Magnus A. Wiedmann, Raul Primicerio, Andrey Dolgov, Camilla A. M. Ottesen and Michaela Aschan

      Article first published online: 2 SEP 2014 | DOI: 10.1002/ece3.1203

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      Life history traits can be used to assess species' response to exploitation and environmental change. Focusing on the Barents Sea fish community, we show that climate change induce a borealization of fish communities in the Arctic, and show explicitly how this promotes changes in the sensitivity to fishing. Our findings should be of interest to ecologists as well as managers.

    23. You have full text access to this OnlineOpen article
      Variation in clutch size in relation to nest size in birds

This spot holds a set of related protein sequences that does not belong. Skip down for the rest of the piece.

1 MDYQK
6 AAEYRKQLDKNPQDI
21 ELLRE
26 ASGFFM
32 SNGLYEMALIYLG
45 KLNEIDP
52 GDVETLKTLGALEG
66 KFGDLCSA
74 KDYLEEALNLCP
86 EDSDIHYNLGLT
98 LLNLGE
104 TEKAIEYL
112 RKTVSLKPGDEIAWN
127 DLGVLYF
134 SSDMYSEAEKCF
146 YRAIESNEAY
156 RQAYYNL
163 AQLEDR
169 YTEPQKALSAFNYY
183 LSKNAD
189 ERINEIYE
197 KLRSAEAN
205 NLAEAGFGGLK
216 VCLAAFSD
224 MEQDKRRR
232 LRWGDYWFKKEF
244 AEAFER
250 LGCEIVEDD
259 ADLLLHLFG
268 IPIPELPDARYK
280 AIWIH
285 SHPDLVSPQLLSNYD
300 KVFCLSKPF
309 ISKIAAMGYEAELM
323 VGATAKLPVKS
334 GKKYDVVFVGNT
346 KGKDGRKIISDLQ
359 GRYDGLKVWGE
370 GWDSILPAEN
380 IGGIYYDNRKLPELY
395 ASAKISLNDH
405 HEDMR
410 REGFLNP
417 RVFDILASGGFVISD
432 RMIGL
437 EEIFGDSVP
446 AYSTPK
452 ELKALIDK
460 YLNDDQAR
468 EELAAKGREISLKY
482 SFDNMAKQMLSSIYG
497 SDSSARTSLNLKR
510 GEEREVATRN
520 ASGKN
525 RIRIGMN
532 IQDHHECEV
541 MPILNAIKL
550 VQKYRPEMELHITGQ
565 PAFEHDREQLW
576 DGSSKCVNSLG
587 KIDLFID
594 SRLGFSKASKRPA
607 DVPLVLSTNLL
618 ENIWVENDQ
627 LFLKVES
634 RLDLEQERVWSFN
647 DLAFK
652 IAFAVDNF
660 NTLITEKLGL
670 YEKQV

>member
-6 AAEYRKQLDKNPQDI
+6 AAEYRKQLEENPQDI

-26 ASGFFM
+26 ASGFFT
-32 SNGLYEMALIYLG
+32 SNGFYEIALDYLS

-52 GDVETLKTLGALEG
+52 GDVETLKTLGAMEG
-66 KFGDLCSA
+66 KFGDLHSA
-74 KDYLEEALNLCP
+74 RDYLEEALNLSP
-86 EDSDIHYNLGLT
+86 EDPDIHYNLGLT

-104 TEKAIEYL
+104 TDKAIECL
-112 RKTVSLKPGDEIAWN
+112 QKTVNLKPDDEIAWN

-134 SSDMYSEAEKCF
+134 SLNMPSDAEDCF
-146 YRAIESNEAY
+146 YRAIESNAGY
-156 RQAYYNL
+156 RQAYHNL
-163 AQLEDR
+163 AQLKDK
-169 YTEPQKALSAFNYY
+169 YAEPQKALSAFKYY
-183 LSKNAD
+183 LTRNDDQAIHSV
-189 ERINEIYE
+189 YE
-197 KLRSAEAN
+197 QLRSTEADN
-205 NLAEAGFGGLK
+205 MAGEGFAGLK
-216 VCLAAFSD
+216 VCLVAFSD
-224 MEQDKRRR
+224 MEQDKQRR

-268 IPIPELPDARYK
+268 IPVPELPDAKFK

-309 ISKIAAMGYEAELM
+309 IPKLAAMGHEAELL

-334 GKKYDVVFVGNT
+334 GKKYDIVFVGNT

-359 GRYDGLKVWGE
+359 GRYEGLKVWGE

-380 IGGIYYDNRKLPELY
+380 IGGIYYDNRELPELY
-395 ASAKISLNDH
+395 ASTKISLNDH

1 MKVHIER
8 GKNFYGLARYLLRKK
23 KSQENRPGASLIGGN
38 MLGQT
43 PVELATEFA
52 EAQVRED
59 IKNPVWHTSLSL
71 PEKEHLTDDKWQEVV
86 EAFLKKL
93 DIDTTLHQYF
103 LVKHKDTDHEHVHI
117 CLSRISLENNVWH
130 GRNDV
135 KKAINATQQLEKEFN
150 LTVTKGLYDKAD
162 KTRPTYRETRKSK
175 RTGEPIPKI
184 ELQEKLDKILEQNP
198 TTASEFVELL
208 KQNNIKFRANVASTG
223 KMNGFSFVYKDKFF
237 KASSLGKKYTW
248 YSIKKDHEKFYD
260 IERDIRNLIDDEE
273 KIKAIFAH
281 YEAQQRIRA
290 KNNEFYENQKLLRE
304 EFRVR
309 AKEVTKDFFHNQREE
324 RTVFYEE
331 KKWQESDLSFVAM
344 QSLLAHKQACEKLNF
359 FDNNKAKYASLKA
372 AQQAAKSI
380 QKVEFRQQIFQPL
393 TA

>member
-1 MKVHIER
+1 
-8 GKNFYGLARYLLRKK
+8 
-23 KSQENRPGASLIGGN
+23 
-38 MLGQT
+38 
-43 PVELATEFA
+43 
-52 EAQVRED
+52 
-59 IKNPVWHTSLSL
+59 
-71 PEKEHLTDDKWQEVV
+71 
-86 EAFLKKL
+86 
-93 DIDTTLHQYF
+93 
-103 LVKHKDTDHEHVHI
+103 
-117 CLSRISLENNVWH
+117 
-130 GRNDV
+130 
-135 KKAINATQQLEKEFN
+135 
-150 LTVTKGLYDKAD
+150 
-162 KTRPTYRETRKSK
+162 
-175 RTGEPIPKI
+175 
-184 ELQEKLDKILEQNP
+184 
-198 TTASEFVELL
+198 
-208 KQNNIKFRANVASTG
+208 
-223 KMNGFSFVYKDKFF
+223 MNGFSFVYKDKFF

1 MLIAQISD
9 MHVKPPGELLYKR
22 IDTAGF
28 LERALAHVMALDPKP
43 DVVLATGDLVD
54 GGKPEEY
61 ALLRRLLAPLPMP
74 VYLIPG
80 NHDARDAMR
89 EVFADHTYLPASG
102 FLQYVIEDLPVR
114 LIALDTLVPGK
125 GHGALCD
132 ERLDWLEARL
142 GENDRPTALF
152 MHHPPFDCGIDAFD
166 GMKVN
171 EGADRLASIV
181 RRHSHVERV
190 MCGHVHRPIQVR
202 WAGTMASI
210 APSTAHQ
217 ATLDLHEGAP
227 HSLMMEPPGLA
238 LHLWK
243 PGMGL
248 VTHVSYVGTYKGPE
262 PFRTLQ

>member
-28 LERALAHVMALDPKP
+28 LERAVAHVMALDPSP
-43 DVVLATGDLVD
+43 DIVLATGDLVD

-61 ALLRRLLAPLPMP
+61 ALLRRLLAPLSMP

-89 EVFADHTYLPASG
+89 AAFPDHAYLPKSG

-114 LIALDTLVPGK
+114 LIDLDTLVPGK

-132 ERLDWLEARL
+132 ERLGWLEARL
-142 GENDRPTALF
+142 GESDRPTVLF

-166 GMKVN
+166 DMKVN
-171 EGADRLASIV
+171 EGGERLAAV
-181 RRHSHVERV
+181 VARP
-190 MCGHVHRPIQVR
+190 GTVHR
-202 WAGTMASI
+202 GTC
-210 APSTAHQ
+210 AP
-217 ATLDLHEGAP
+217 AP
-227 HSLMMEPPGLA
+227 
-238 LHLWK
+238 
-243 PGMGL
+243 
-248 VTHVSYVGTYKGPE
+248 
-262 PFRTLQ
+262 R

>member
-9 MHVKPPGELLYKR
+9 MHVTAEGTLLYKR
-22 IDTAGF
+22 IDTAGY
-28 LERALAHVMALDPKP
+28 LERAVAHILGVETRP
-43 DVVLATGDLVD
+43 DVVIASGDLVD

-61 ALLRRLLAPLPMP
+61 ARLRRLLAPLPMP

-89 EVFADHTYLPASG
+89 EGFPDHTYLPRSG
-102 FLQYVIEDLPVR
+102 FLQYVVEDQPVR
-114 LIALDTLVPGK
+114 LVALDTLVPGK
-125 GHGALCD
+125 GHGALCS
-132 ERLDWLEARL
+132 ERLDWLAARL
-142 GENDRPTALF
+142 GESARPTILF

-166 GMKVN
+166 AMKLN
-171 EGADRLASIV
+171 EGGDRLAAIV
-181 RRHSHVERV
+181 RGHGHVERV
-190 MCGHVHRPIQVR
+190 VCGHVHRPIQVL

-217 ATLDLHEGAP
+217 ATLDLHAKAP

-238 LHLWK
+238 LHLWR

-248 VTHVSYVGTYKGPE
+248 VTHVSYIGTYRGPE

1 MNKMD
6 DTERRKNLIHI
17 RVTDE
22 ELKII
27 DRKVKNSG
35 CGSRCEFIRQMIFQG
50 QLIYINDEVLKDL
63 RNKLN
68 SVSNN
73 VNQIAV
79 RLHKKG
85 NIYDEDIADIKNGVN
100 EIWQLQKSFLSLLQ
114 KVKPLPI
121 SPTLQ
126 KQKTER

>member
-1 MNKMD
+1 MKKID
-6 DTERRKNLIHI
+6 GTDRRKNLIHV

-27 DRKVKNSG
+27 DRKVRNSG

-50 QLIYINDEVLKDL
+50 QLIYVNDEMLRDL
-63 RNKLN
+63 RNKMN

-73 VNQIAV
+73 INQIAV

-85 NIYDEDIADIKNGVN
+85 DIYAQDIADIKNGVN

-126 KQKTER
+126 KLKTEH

Anders P. Møller, Frank Adriaensen, Alexandr Artemyev, Jerzy Bańbura, Emilio Barba, Clotilde Biard, Jacques Blondel, Zihad Bouslama, Jean-Charles Bouvier, Jordi Camprodon, Francesco Cecere, Anne Charmantier, Motti Charter, Mariusz Cichoń, Camillo Cusimano, Dorota Czeszczewik, Virginie Demeyrier, Blandine Doligez, Claire Doutrelant, Anna Dubiec, Marcel Eens, Tapio Eeva, Bruno Faivre, Peter N. Ferns, Jukka T. Forsman, Eduardo García-Del-Rey, Aya Goldshtein, Anne E. Goodenough, Andrew G. Gosler, Iga Góźdź, Arnaud Grégoire, Lars Gustafsson, Ian R. Hartley, Philipp Heeb, Shelley A. Hinsley, Paul Isenmann, Staffan Jacob, Antero Järvinen, Rimvydas Juškaitis, Erkki Korpimäki, Indrikis Krams, Toni Laaksonen, Bernard Leclercq, Esa Lehikoinen, Olli Loukola, Arne Lundberg, Mark C. Mainwaring, Raivo Mänd, Bruno Massa, Tomasz D. Mazgajski, Santiago Merino, Cezary Mitrus, Mikko Mönkkönen, Judith Morales-Fernaz, Xavier Morin, Ruedi G. Nager, Jan-Åke Nilsson, Sven G. Nilsson, Ana C. Norte, Markku Orell, Philippe Perret, Carla S. Pimentel, Rianne Pinxten, Ilze Priedniece, Marie-Claude Quidoz, Vladimir Remeš, Heinz Richner, Hugo Robles, Seppo Rytkönen, Juan Carlos Senar, Janne T. Seppänen, Luís P. da Silva, Tore Slagsvold, Tapio Solonen, Alberto Sorace, Martyn J. Stenning, János Török, Piotr Tryjanowski, Arie J. van Noordwijk, Mikael von Numers, Wiesław Walankiewicz and Marcel M. Lambrechts